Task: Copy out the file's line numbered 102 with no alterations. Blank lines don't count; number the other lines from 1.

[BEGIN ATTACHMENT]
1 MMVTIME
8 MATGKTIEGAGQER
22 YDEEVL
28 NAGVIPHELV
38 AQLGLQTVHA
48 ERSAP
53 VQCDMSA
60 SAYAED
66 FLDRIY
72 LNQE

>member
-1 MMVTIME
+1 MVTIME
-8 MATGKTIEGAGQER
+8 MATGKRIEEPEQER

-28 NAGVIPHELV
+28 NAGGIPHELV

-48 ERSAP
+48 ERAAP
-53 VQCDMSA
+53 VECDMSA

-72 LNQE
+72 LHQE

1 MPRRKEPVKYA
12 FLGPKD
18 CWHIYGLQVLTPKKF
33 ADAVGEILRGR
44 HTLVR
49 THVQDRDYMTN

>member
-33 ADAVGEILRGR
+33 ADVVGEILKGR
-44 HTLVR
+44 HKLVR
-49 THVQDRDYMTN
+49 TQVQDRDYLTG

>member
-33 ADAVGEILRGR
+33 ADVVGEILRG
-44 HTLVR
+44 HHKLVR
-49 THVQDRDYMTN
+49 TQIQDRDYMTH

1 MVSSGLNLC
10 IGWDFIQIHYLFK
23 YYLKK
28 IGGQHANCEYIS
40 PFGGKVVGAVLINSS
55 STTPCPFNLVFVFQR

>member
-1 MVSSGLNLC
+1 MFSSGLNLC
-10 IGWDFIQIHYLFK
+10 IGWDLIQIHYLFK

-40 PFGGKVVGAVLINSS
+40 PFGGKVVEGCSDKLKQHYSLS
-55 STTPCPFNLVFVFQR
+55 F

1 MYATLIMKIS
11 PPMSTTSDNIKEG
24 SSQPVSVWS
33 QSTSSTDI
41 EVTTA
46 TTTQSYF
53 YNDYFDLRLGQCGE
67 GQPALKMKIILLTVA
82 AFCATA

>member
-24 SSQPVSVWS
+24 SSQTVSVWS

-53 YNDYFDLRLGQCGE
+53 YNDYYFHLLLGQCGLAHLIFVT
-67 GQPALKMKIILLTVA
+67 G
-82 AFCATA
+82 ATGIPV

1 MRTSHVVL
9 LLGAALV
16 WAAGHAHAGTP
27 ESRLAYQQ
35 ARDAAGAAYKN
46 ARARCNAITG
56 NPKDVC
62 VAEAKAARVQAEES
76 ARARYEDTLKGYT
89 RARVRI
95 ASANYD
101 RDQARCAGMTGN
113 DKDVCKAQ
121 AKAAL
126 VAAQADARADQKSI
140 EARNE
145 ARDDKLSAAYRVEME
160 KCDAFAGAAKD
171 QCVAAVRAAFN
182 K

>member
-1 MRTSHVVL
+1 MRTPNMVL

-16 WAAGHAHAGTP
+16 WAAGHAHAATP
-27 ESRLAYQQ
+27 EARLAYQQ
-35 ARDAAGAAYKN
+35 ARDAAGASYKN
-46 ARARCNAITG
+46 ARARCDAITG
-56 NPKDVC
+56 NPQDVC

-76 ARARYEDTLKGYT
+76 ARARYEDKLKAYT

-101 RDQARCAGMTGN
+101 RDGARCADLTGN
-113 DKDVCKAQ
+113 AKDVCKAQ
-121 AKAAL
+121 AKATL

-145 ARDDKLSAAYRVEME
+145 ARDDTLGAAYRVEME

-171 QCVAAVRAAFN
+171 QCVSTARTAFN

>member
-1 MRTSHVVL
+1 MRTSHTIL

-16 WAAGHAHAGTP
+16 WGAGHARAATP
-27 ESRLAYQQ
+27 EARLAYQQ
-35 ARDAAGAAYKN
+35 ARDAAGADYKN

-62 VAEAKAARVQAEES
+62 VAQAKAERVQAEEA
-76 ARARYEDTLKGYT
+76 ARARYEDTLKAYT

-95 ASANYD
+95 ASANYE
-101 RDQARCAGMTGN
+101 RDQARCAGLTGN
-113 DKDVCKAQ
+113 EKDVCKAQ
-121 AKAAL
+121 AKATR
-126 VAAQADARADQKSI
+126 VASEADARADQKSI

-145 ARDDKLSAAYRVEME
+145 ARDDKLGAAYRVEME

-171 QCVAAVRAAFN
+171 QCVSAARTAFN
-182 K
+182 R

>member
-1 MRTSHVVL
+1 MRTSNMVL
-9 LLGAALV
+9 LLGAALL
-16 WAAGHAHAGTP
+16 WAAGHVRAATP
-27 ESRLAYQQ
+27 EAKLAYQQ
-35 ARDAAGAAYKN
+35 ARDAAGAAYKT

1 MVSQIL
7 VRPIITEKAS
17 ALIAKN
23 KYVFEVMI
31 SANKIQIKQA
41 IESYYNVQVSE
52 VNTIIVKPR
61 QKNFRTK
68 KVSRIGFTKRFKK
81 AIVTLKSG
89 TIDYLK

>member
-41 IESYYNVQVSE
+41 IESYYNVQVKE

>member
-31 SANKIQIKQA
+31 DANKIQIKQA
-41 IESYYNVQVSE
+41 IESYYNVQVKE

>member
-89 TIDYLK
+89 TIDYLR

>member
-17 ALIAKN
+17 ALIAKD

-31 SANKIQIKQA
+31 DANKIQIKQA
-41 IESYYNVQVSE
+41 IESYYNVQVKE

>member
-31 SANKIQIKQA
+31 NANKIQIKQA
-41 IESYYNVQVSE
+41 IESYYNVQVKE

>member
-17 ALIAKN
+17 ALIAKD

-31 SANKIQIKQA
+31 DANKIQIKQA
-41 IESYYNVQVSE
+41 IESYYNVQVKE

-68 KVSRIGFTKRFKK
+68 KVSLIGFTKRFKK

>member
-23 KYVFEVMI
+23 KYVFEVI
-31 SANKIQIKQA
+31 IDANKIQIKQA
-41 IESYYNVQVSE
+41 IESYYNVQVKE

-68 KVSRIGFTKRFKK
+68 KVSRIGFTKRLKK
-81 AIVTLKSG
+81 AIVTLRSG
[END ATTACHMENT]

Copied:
-27 ESRLAYQQ